A new survey has revealed that Britons believe that London will be the first city in the world to go car-free by 2050.
A national poll commissioned by bike company Swapfiets was taken by 2,000 people and found that they thought it would be the nation’s capital where cars would no longer be the primary means of travel, ahead of Amsterdam, Tokyo, Copenhagen and Beijing.
The findings were released ahead of World Car Free Day on Friday October 22, come after Prime Minister Rishi Sunak pushed back a series of green measures although still insisting that the UK would meet its net-zero targets by 2050.
The survey findings reveal that more than half of Brits think that bikes and e-bikes are most likely to replace cars, with under a quarter believing that it will be scooters which will become the primary mode of travel instead of cars. Ten per cent of pollers had revealed that they believe futuristic hoverboards are the most likely replacement for cars, although we must say we’re quite sceptical. Here are the top five alternative modes of transport Brits think would be most common in a car-free city:
- Bikes and e-bikes (55%)
- Trams (46%)
- Scooters (23%)
- Segways (12%)
- Travelators (10%)
AI images were created of what London and other cities may look like in the year 2050 if they did become car-free, following the survey. Futurist Dan Sodergren, who helped create the AI images, said: “This societal shift promises not only to better our environment but also to redefine our urban spaces – think walkable pedestrian zones, extensive cycling paths, and an influx of green spaces to aid in the battle against climate change.”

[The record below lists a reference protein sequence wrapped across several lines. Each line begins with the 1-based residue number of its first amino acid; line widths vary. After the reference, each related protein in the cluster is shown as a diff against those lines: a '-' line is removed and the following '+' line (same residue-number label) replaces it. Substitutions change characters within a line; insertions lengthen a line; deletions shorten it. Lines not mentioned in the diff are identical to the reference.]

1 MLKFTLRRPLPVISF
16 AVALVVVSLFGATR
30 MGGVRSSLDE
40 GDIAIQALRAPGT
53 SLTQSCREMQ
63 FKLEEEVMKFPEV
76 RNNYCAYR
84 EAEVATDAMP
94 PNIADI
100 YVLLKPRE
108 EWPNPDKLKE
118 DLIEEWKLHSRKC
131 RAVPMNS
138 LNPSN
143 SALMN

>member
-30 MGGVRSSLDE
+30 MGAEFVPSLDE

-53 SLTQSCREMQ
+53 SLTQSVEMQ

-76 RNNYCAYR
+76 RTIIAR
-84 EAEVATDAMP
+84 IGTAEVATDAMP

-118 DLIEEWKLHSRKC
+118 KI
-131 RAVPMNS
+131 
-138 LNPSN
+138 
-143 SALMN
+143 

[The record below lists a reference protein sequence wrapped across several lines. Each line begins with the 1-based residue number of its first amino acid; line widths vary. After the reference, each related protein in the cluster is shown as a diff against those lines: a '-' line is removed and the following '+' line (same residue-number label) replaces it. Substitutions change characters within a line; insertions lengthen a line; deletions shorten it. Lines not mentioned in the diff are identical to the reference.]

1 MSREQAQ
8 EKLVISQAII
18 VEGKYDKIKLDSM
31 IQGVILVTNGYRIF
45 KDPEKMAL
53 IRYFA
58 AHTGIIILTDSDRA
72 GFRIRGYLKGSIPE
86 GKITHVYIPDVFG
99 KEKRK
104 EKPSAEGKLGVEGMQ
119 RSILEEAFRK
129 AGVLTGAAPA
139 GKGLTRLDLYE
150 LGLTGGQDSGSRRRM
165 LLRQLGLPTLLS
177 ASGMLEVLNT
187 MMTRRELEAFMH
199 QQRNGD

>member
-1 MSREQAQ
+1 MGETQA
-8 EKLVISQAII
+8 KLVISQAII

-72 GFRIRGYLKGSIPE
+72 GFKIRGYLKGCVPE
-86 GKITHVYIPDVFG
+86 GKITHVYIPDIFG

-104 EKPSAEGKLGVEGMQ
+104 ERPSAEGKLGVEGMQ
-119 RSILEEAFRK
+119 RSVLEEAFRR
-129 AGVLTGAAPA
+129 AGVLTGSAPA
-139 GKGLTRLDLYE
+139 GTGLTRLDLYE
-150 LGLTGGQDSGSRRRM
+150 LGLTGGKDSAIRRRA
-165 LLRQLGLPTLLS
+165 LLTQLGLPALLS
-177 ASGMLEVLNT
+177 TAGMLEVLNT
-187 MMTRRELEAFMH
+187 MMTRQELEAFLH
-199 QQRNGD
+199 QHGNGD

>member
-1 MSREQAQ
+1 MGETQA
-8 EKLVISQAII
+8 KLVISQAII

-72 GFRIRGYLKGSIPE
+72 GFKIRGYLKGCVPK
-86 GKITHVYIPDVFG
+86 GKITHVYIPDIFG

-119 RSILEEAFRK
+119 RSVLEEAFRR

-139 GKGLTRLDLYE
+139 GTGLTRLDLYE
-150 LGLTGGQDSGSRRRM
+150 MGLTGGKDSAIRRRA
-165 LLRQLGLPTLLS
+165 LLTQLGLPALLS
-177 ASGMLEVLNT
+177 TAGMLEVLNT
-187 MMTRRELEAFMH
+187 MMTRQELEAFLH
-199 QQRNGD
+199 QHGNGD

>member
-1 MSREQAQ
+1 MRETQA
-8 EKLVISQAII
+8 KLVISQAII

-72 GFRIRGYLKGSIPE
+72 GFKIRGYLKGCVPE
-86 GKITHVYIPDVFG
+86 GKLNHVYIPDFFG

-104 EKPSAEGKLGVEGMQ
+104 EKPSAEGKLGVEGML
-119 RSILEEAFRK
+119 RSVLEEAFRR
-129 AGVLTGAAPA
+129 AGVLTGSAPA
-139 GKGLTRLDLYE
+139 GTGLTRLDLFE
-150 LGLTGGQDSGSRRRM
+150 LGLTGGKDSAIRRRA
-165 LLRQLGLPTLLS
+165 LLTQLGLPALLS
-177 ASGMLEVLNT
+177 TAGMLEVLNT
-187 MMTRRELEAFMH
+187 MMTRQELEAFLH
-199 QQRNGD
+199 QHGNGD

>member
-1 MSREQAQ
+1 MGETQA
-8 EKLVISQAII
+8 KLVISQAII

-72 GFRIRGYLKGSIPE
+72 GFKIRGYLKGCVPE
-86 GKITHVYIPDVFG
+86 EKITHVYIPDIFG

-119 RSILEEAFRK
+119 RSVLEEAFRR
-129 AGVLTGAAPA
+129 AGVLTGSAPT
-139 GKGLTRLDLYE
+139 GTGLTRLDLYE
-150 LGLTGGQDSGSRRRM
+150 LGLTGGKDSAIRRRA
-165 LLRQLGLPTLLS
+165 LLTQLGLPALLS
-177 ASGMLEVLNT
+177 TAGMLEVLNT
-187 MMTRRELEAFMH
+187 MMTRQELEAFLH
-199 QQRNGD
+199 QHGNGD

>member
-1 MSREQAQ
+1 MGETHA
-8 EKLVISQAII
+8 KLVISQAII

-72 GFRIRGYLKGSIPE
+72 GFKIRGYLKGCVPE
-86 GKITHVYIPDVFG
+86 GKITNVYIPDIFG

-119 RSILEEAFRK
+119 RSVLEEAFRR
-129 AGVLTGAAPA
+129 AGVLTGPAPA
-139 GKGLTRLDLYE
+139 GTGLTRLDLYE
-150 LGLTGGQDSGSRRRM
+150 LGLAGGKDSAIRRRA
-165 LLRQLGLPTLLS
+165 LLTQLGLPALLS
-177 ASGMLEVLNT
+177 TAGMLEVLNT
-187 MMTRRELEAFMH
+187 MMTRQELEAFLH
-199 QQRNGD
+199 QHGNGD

Swapfiets has said that if e-bikes were to replace all 2.6 million registered cars in the capital, some 1.5 million tonnes of CO2 could be avoided each year. That’s the equivalent of:
- 125,000 double-decker buses
- 110,000 Big Ben bells
- Over 700 London eye’s
- Almost 3.3 million pints of beer
Brits think car-less cities will be much more liveable when asked how they think they will look. There will be fewer roads but more green spaces and trees (41%), more cycling and pedestrianised zones (40%) and lots more street dining (24%). Brits would also expect to see new landmarks, more commemorative statues and more sporting facilities.
Amanda Gandolpho, Swapfiets Brand Director, says, “We hope that the pictures inspire people to visualise how more liveable cities will look once they are less congested, with cleaner air, and healthier people and the shift to cycling is a big contributor to that.”